Abu Dhabi: Al Ain Oasis, the UAE’s first Unesco World Heritage Site that opened to the public on November 3, tells a riveting human story of how life sustained in the harsh desert environment thousands of years ago.
Through interactive screens and miniature models, the heritage site offers an immersive experience to visitors into the ingenuity of the local community that relied on a complex eco-system sustained by a traditional water management and cultivation system called Al Falaj.
Situated in the heart of the ancient city, Al Ain Oasis is one of the world’s oldest permanently inhabited settlements that dates back more than 2,000 years. It covers over 1,200 hectares and contains more than 147,000 date palm trees, of up to 100 varieties.
Adjacent to Al Ain National Museum to the East and Al Ain Palace Museum to the West, the oasis is known for its unique Al Falaj irrigation system of narrow waterways that conveys fresh spring water from the nearby Hajjar Mountains to nurture the date farms.
The site features a full programme of curated activities and exhibitions for the public that provide an enhanced and culturally enriched experience for visitors and residents.
The tour starts at the Oasis Garden that embodies three-tiered agriculture comprising ground crops, orchards and palm groves.
The Eco-Centre next to it is a thoughtfully designed ‘green’ building meant to reflect the organic composition of plots within the oasis. With its central cladding that mimics interlocking palm branches and its use of eco-friendly materials, it provides a fully immersive experience with didactic installations and educational games, sharing the story of the genesis of the desert oasis.
The natural beauty visible across Al Ain can be experienced from Nagfa Ridge Viewpoint metaphor in the Miniature Oasis, revealing an inspiring desert environment that captures the authentic integrity of the Unesco World Heritage Site.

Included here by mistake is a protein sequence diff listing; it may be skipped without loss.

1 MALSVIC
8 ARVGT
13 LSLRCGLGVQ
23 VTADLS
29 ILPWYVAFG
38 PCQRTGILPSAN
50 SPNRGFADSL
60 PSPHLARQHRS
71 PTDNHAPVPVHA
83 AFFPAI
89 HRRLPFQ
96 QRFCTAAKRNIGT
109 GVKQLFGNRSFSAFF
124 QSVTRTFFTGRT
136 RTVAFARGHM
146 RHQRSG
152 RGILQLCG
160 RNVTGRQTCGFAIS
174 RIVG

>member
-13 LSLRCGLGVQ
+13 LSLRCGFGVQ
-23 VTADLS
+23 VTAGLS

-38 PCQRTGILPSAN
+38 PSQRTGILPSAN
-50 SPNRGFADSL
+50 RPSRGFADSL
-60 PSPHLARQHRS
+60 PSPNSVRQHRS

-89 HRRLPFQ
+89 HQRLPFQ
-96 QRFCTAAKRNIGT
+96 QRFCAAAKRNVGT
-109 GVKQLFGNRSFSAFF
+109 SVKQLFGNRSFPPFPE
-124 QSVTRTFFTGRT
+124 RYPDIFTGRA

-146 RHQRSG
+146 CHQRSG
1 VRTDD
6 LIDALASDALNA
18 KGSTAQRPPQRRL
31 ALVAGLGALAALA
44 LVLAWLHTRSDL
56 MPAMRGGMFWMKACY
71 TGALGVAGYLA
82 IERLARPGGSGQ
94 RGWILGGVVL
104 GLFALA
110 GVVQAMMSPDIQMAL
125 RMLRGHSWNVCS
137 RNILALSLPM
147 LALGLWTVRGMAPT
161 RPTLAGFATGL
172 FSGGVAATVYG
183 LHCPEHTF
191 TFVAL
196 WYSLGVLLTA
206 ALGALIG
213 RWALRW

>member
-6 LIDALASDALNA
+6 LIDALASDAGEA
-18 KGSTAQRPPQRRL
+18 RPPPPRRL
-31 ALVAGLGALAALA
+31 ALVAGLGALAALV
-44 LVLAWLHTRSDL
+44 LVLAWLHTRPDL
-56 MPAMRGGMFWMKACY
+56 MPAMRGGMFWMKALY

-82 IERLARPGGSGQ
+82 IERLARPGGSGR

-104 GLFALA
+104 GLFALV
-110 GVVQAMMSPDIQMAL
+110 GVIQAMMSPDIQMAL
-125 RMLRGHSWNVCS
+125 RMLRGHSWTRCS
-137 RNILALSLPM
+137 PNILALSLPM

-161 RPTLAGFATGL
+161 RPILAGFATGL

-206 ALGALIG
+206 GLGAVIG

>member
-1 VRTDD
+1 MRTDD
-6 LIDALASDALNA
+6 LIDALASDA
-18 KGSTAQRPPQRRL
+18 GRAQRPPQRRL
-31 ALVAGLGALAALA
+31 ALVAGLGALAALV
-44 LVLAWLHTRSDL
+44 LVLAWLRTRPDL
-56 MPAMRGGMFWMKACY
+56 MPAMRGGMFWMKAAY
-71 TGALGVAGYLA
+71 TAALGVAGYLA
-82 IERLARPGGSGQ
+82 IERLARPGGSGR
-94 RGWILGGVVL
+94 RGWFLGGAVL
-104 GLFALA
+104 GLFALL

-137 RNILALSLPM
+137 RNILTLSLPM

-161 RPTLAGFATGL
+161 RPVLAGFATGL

This experience is completed by the West Gate Exhibition, where the ancient traditions associated with water are shown as a projection into the flowing waters of a Shari’a cistern.
A selection of food and beverage outlets can be enjoyed along the nearby Al Ain Oasis Plaza where local produce and traditional products from the oasis can be purchased. The minimalistic plaza buildings are meant to blend into the oasis landscape.
Hamdan Al Rashdi, archaeologist for the Abu Dhabi Tourism and Culture Authority (TCA) that has undertaken the interpretation of the Al Ain Oasis, said the heritage site is a gate from the past to the future. “This is one of the oldest landscapes and it helps us understand the thought and techniques a community used to survive in the harsh climatic conditions. It teaches us immense lessons on how to sustain our future,” said Rashdi. The TCA official said they have improved Al Ain Oasis visitor experience and accessibility by introducing interpretive tools to better understand the oasis’ ecosystem, its historic evolution, and its significance for the rest of the World Heritage Site of Al Ain.
Al Ain Oasis is open daily from 9am to 6pm, with the restaurants, cafes and shops remaining open until 9pm.